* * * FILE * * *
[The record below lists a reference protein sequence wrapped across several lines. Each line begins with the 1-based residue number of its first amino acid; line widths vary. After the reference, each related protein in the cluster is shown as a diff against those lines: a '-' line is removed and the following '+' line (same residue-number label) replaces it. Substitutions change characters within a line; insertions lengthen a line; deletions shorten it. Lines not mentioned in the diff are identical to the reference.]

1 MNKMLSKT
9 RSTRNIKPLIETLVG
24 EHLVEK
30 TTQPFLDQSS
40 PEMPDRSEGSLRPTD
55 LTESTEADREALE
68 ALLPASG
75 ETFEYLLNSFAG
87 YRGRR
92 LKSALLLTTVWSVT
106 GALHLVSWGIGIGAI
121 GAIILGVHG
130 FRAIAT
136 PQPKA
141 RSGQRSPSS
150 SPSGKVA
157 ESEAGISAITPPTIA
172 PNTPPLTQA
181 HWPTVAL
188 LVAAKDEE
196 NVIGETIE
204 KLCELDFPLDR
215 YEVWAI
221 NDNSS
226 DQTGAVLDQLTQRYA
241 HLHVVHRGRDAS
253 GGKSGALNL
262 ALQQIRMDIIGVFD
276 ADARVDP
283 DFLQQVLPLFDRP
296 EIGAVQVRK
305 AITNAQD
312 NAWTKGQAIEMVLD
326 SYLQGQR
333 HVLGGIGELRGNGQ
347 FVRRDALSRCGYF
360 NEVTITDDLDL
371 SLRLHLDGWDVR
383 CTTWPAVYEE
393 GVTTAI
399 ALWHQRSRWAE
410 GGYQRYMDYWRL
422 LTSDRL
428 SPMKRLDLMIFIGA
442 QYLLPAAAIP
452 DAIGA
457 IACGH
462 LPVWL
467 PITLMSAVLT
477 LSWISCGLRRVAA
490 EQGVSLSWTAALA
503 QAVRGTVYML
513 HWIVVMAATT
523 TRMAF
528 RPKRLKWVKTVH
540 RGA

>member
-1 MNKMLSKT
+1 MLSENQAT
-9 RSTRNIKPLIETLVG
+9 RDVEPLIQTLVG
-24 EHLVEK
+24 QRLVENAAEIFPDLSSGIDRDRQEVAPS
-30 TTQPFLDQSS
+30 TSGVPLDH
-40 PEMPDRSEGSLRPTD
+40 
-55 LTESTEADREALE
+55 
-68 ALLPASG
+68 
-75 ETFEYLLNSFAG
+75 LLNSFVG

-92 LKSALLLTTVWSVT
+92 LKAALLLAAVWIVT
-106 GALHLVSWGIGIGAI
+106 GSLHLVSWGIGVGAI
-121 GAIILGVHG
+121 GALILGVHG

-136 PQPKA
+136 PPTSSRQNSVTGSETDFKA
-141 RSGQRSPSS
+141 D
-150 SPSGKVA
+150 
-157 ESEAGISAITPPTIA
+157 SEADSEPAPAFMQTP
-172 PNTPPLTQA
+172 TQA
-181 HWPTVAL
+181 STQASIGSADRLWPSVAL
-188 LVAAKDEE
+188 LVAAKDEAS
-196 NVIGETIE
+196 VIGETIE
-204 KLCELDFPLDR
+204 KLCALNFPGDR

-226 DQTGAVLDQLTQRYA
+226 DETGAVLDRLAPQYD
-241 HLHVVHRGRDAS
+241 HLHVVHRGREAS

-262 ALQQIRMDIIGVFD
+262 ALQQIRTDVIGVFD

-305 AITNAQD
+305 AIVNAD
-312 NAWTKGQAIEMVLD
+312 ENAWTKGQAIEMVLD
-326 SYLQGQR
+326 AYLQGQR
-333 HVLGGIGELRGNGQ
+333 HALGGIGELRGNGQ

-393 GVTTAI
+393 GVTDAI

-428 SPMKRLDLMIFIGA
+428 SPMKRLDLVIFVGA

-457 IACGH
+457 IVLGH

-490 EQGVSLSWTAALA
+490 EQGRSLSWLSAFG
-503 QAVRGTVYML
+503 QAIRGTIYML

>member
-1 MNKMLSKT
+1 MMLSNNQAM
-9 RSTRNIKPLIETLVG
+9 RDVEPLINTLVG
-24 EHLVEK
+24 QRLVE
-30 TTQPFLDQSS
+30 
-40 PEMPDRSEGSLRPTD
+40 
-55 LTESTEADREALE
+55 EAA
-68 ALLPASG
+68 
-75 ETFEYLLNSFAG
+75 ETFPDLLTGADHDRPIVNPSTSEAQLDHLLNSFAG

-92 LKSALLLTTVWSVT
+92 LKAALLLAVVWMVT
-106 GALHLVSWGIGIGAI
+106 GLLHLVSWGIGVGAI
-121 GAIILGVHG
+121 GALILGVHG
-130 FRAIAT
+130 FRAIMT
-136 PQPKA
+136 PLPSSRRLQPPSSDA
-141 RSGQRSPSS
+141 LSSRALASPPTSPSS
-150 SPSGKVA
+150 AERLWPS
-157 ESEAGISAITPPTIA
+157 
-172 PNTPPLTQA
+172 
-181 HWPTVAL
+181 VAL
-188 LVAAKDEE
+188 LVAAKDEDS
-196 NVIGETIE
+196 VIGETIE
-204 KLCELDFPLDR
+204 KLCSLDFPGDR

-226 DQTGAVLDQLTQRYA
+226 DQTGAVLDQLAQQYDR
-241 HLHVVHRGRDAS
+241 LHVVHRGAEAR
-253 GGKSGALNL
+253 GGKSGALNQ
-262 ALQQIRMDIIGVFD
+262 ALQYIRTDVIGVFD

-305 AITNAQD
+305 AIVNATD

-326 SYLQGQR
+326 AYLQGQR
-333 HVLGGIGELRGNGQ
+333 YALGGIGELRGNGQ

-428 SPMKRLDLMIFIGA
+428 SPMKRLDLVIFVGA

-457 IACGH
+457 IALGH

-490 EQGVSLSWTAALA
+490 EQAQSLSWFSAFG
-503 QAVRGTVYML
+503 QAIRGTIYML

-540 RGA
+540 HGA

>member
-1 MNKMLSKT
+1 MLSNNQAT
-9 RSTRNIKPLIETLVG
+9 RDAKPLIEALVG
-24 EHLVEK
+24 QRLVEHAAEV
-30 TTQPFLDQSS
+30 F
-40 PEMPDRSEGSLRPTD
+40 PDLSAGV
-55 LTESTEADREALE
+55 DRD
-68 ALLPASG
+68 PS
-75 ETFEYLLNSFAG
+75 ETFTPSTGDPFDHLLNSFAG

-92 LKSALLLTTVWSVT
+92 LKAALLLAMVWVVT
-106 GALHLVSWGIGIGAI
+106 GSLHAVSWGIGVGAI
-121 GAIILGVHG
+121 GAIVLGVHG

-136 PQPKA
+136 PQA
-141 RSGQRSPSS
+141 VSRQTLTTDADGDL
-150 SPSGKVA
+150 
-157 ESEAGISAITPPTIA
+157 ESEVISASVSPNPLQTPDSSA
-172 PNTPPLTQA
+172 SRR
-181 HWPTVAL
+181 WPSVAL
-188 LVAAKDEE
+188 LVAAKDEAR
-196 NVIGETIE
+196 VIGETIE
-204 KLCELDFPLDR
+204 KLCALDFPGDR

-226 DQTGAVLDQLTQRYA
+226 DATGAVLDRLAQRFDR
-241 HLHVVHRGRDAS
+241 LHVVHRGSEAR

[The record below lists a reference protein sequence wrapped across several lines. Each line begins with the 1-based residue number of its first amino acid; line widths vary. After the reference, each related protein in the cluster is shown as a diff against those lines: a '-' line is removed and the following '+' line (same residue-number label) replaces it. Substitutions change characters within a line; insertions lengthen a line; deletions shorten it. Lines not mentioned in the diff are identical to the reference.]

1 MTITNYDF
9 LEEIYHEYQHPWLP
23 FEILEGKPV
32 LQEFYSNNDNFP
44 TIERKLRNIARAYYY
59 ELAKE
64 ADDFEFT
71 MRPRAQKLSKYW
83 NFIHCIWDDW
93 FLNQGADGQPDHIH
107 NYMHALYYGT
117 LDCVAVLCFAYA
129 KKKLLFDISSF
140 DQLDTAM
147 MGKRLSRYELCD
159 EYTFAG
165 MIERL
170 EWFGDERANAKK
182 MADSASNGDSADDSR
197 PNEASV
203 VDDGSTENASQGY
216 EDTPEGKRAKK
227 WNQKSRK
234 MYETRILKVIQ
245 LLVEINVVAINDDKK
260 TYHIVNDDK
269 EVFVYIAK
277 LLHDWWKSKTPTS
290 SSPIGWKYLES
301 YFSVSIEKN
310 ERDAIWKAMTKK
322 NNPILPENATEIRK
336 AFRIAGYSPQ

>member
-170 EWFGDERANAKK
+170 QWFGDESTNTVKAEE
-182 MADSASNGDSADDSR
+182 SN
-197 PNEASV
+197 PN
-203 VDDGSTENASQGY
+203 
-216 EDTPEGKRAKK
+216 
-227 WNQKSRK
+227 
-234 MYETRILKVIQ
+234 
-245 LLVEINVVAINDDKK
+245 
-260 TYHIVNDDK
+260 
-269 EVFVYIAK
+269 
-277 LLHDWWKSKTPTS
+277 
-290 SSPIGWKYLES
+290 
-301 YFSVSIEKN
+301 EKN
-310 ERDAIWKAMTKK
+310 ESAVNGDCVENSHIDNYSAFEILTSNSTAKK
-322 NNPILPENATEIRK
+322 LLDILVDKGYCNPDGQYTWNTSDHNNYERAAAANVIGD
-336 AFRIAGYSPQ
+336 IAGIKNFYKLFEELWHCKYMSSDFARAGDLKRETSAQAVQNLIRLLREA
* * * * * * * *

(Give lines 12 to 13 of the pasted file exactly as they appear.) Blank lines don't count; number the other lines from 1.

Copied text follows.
106 GALHLVSWGIGIGAI
121 GAIILGVHG